Southern Hydrate Ridge Study Site (PN1B)

Southern Hydrate Ridge PN1B
Methane Bubbles Rush From Hydrate Ridge

A strong plume of methane-rich bubbles issue from the seafloor at the Summit of Southern Hydrate Ridge. This area collapsed sometime between 2010 and 2011, probably due to methane release from the subsurface. VISIONS '13, Leg 4

Photo credit: NSF-OOI/UW/CSSF

Benthic Flow Meter

This instrument, nicknamed a "Mosquito" was deployed in 2011 at the summit of Southern Hydrate Ridge. It will be recovered during VISIONS'13 and replaced by two additional mosquitos.

Location: 44.6ºN  125.1ºW          Water Depth: 780-771 meters

The Southern Hydrate Ridge study site (~10 km north of Primary Node PN1B) hosts abundant deposits of frozen methane (methane hydrates) that are buried beneath the seafloor. The deposits vent methane-rich fluids and bubbles that escape through seeps on the ocean bottom. Dense and fascinating communities of microbes and animals are fueled by these escaping gases. Methane is a powerful greenhouse gas and, therefore, quantifying the flux of methane from the seafloor into the hydrosphere is critical to understanding carbon-cycle dynamics and the impacts of global warming on methane release.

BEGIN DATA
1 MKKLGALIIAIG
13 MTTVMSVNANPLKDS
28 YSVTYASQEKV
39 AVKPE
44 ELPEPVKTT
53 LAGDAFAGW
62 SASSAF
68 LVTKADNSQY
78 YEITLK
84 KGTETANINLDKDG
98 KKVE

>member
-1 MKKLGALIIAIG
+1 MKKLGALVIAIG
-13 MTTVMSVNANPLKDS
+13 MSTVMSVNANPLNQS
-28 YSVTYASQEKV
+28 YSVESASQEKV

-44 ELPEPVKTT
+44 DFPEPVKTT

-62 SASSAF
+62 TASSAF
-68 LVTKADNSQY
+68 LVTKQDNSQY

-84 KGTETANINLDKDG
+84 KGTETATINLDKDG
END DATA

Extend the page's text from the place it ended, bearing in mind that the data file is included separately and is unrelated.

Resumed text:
The chemical, biological, and geophysical sensors that will be installed at this site in 2014 will allow the first long-term, detailed investigation of such questions as the effects of seismic events on the release of hydrates and methane gas into the overlying ocean, and the changes in microbial and animal communities over time. In situ cameras, flow sensors, and a mass spectrometer will allow investigation of how changes in fluid flow and chemistry impact the biological communities that thrive in this environment.

During the VISIONS'13 Expedition, two uncabled benthic flow meters were installed at Southern Hydrate Ridge, as well as a caisson for follow-on deployment of a braodband seismometer

Instruments to be installed at this site include in 2014: